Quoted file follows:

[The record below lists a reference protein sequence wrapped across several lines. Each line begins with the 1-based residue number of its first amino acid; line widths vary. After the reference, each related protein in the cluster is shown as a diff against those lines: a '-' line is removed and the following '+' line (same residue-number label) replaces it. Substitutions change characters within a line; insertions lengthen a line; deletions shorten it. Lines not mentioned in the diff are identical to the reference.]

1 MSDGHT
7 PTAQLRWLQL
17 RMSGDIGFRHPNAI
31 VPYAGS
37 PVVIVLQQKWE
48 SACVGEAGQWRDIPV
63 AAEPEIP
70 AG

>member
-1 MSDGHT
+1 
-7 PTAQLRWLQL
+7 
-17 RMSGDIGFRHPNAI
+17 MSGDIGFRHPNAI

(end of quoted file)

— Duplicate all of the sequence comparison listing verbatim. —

[The record below lists a reference protein sequence wrapped across several lines. Each line begins with the 1-based residue number of its first amino acid; line widths vary. After the reference, each related protein in the cluster is shown as a diff against those lines: a '-' line is removed and the following '+' line (same residue-number label) replaces it. Substitutions change characters within a line; insertions lengthen a line; deletions shorten it. Lines not mentioned in the diff are identical to the reference.]

1 MSDGHT
7 PTAQLRWLQL
17 RMSGDIGFRHPNAI
31 VPYAGS
37 PVVIVLQQKWE
48 SACVGEAGQWRDIPV
63 AAEPEIP
70 AG

>member
-1 MSDGHT
+1 
-7 PTAQLRWLQL
+7 
-17 RMSGDIGFRHPNAI
+17 MSGDIGFRHPNAI